(The old zoning from the 60's seems to have been even better for the side streets than this proposed plan. It had a cap of about 50 feet for the side streets. But everything changed in 1994, when greater bulk and height were allowed.)


If you listen in on zoning discussions you'll hear a lot of talk about FAR -- Floor Area Ratio. It's how building size, or "bulk," is determined in zoning: you multiply the base of the property lot by the FAR and you get the total floor area you are allowed to build.

For example, on a standard 25-foot wide city lot 100 feet deep, an FAR of 1 would allow you to build either a one story building 25X100 feet or a 10 story building 25X10 feet. They both have the same floor area. Even though one is tall and thin and the other is broad and short, the overall floor space is the same.

(Actually, in Manhattan you have to leave a 30X25 foot back yard, so the short building could really only cover 70X25. But the developer could then add a 30X25 foot story on top of the 25X70 foot building to get the same full FAR of 1. It's this flexibility that makes FAR a useful measure.)

In a contextual zone, however, the bulk of a building is determined by a fixed maximum "building envelope." So no matter how skinny a building you design, in an R7-A zone you can't "pierce" the 80-foot height of the contextual envelope. Height is fixed, not flexible, in a contextual zone.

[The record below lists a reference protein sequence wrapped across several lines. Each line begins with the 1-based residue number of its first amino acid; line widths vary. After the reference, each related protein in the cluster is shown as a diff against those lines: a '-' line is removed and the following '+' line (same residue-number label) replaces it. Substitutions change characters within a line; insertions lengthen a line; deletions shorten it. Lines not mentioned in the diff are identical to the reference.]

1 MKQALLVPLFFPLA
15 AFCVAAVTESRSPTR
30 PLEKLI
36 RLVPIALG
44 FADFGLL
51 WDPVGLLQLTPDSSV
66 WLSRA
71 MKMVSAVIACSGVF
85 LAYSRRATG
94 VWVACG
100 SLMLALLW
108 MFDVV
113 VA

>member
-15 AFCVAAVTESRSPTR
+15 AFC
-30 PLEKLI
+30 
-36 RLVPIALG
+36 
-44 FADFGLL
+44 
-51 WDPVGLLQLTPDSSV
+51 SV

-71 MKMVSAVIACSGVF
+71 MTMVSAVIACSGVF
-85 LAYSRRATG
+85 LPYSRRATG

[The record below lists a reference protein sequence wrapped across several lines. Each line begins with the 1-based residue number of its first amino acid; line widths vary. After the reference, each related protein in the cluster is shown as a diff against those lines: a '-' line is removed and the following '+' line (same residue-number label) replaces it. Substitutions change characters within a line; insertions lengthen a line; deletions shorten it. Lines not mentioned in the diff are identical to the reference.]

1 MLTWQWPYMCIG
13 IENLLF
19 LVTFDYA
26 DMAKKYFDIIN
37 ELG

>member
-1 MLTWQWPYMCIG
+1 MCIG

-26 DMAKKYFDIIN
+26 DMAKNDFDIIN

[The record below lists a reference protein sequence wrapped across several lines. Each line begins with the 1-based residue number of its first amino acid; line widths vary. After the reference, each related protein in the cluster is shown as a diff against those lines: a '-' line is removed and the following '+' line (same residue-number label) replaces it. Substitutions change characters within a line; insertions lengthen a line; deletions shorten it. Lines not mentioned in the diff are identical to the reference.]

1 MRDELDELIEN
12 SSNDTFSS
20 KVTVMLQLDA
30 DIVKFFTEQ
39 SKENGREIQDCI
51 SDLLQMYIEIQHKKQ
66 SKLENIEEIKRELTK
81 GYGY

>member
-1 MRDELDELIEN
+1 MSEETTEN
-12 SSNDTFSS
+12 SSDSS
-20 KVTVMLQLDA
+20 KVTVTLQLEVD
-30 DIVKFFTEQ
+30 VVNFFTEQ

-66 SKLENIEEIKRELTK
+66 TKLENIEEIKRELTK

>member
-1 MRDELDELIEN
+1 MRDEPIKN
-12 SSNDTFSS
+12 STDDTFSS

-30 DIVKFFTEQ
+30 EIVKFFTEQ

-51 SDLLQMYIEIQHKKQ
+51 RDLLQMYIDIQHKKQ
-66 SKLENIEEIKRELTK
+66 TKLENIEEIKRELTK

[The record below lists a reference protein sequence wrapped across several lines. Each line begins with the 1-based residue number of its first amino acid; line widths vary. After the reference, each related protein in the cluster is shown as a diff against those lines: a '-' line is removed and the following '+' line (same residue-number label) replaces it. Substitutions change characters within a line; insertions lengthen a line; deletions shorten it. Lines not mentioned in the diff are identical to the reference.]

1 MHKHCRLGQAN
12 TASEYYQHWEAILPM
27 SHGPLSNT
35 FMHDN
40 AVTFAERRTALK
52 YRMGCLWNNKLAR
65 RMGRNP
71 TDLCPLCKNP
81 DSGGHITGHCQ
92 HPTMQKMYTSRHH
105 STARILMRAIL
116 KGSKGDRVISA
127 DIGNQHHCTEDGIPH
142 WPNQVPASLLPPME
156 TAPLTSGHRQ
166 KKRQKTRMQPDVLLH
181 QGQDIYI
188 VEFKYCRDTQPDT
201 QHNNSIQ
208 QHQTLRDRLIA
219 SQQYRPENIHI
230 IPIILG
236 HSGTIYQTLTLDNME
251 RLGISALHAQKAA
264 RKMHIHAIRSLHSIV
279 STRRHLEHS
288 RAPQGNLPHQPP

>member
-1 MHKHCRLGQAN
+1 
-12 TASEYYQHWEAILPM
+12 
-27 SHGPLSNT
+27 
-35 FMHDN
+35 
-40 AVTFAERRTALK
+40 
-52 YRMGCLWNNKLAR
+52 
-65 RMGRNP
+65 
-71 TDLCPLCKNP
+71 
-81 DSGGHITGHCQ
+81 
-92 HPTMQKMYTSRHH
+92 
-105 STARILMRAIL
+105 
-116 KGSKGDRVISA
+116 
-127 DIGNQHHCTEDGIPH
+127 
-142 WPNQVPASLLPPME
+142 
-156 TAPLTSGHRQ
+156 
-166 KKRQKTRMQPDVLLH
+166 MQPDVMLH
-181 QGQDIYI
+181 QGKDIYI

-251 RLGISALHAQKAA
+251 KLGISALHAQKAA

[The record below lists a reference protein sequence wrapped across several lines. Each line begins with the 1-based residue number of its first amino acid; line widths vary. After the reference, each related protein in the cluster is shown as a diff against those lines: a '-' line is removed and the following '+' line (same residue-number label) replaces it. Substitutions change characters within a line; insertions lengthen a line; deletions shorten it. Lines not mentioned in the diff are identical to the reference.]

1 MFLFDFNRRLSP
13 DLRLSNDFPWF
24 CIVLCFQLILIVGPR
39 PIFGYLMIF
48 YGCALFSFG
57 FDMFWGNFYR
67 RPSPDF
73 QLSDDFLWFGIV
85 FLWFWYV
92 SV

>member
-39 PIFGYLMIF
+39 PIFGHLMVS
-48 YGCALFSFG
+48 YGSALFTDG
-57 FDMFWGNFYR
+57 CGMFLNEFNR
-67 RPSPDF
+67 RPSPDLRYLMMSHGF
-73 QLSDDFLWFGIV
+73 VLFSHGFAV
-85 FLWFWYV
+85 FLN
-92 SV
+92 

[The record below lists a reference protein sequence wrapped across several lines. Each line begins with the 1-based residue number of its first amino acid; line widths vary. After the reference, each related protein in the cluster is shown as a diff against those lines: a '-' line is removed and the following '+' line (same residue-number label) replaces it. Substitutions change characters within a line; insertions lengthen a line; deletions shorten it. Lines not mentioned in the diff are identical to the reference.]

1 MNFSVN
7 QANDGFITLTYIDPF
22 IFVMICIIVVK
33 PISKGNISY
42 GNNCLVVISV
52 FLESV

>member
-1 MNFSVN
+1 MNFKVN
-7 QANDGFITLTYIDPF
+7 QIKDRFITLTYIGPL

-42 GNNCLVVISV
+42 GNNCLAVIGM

The R7-A zone comes with a 4.0 FAR. If you built straight up on every inch of allowable base, you'd get only about 6 stories out of such a low FAR. Remember, you're allowed to build 80 feet high in the R7-A. So the 4.0 FAR in this contextual zone is not very dense -- it doesn't allow construction on every available inch of space. But it does allow a developer some space for flexibility in design. S/he can build a narrower building with more yard space or, if constructing on a couple of lots assembled together, maybe include a nice courtyard to bring in more light, as long as the building doesn't exceed the height limit of 80 feet.

The DCP plan gets more complex -- Houston and Delancey and Avenue D are getting a 120-foot height cap if the developer includes affordable housing. And there's all sorts of complexities to affordable housing, but I'm saving all that for PART TWO of Zoning for Dummies.